Checkers Drive-In Restaurants says hackers compromised payment machines at more than 100 of the fast-food company’s locations, providing the latest example of how buying a drive-through cheeseburger can come with the risk of a data breach.
Point-of-sale malware was lurking at 102 of Checkers and Rally’s locations in 20 states, the Florida-based company said in a bulletin Wednesday. Thieves collected data stored on magnetic card strips, including cardholders names, payment card numbers, card verification codes and expiration dates — everything they would need to steal to conduct their own transactions or re-sell that data on cybercriminal forums.
The exposure period for many of the affected stores ended in April, though some locations were vulnerable dating back to 2016 or 2015, in the case of one California restaurant. The company did not specify the number of customers affected.
Checkers didn’t offer many details about the hack, but the almost non-stop breach disclosures from similar targets reveals how cybercriminals are exploiting insecure corporate systems to make off with customers’ cash.
Texas-based Taco Bueno in February said that roughly 150 of its restaurants may have been hit by thieves who have unauthorized access to data from payment cards over a five-month period last year. A similar breach affected Earl Enterprises, parent company of Planet Hollywood and Buca di Beppo, with Krebs On Security pegging the number of customers affected at roughly 2 million. Last year the Pacific Northwest chain Burgerville was a target, and the Chili’s chain also disclosed a breach.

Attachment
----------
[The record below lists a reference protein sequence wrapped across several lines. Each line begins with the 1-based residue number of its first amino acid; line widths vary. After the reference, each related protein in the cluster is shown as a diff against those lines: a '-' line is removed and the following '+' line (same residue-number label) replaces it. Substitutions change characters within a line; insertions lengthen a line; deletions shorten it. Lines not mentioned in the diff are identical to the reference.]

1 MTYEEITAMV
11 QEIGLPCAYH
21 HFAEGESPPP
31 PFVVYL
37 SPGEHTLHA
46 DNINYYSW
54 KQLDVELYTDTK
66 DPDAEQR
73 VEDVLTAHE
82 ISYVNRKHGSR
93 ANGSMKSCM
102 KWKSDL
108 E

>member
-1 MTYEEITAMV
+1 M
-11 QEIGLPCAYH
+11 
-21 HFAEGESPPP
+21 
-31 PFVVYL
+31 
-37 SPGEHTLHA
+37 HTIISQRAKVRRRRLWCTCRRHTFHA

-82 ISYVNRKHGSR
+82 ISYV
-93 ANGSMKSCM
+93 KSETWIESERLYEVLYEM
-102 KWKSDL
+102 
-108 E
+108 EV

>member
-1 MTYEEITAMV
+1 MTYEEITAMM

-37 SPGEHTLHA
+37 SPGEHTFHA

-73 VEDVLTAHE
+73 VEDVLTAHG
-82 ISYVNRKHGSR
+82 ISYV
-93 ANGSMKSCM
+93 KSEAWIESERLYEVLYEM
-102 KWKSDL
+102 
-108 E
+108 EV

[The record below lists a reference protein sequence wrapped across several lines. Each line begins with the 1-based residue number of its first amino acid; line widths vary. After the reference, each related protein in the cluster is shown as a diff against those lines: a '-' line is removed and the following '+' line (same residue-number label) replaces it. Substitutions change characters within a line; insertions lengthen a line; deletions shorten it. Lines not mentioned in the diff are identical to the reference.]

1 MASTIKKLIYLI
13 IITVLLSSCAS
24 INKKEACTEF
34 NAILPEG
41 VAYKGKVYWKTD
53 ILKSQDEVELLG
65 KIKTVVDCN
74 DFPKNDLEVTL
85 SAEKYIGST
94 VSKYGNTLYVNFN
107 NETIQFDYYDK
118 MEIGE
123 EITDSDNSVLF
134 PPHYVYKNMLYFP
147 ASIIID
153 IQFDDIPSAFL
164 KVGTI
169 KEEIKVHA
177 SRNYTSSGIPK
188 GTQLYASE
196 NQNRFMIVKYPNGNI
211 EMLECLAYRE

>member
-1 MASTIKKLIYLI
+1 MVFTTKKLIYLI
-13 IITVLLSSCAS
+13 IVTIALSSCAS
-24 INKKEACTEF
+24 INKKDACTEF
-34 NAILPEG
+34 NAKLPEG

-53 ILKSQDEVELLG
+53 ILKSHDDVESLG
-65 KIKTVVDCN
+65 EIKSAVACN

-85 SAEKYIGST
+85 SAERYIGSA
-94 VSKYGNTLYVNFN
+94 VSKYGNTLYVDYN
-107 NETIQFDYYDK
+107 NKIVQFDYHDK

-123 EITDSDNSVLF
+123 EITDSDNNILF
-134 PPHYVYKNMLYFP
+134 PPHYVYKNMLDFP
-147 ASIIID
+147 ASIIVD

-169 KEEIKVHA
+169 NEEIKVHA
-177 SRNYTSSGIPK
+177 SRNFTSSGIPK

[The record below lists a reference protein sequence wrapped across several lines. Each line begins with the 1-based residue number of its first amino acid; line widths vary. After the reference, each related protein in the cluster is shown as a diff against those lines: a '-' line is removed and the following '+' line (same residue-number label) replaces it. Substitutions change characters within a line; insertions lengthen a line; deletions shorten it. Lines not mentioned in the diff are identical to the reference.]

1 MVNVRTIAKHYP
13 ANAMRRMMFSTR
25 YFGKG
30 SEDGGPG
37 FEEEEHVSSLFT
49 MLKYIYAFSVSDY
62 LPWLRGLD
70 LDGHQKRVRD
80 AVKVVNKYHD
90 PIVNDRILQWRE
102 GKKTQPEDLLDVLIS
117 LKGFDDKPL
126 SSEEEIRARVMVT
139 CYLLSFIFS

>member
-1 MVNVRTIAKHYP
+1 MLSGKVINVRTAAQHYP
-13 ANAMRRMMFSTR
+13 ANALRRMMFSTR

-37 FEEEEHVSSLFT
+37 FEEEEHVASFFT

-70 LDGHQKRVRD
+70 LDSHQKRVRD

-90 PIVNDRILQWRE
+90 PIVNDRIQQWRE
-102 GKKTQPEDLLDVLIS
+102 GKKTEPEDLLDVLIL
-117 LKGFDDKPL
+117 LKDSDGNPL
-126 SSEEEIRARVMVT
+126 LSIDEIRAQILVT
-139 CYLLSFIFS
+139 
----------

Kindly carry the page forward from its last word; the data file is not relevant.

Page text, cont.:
The criminal business model is simple: Steal as many credit cards as you can then use the number before a bank can deactivate them. But stopping the thieves has proven to be anything but easy.
While these fast food breaches have occurred on physical payment machines, the most notorious group of card thieves, known as Magecart, has pilfered data from dozens of online checkout sites including British Airways, BevMo and OXO, the housewares giant. The scammers, which operate in a number of groups, have stolen data from thousands of sites, quietly siphoning data with by inserting malicious commands into restaurants’ and retailers’ supply chains. And now, other groups are starting to imitate their tactics.